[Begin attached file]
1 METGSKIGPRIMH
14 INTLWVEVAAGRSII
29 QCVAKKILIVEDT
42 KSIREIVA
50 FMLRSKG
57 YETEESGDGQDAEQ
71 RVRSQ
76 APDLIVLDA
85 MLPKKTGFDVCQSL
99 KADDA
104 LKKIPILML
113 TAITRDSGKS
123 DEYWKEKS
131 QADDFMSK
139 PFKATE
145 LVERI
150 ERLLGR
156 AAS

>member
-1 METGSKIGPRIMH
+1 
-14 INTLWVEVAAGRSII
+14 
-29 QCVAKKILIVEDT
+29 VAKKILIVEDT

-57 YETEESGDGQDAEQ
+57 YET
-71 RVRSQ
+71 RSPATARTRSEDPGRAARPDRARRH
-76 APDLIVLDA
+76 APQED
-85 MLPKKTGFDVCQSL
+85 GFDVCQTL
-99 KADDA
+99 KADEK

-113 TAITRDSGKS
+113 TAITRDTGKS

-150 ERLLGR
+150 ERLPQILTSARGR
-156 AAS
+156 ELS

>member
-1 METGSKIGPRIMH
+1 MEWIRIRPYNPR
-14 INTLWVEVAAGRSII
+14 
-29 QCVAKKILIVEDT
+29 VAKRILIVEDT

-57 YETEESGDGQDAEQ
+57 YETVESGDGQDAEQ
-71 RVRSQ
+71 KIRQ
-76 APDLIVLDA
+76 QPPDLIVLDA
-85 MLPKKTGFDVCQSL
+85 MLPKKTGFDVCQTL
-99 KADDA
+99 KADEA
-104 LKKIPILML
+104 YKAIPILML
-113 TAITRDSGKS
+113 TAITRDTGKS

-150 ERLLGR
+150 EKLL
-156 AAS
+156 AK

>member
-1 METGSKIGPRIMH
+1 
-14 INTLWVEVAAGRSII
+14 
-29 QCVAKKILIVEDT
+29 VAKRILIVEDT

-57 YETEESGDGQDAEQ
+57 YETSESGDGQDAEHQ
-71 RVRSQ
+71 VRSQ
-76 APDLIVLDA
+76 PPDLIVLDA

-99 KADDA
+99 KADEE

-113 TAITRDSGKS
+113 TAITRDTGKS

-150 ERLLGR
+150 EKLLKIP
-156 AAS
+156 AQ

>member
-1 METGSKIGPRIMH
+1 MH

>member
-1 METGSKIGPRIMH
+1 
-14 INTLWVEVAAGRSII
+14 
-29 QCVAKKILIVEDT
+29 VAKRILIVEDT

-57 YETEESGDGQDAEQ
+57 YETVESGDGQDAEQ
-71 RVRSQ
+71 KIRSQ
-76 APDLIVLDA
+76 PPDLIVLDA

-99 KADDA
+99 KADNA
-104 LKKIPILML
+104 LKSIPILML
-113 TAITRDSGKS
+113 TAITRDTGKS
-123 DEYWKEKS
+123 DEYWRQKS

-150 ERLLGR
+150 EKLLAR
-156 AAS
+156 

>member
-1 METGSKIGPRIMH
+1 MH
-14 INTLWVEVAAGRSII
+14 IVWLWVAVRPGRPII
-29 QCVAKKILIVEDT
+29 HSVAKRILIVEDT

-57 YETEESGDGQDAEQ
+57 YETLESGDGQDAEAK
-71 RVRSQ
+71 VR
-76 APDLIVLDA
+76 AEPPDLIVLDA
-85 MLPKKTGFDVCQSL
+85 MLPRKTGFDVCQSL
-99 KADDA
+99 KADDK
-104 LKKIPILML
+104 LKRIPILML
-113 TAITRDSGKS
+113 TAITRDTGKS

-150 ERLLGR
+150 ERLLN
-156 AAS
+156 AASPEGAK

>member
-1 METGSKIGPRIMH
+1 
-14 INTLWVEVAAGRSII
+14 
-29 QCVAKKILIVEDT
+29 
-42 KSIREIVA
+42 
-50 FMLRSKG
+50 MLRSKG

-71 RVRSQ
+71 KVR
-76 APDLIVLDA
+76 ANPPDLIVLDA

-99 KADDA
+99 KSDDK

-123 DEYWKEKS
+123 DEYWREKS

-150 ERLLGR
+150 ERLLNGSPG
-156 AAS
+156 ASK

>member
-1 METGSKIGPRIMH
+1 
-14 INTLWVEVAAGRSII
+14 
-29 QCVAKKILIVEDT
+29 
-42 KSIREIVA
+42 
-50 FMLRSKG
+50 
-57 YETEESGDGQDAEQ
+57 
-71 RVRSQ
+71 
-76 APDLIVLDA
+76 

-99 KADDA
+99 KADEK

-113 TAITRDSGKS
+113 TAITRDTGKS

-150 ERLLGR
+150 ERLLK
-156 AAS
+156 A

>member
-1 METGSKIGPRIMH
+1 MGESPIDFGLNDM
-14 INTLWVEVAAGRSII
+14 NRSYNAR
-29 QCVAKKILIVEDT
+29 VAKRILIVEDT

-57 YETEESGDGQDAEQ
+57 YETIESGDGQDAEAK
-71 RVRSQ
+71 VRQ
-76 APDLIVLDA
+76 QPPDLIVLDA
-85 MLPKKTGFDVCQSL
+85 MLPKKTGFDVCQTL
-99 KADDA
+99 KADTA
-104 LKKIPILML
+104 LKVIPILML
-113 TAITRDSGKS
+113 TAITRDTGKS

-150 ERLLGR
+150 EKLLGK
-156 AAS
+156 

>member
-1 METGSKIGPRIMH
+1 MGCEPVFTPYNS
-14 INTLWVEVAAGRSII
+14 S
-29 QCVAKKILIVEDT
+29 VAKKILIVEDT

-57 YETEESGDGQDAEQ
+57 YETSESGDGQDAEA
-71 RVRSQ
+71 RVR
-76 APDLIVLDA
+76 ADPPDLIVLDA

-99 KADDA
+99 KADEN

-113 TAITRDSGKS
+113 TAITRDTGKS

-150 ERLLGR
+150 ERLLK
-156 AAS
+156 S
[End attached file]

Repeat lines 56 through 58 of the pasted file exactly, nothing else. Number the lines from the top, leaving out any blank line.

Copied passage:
+85 MLPKKTGFDVCQTL
-99 KADDA
+99 KADEA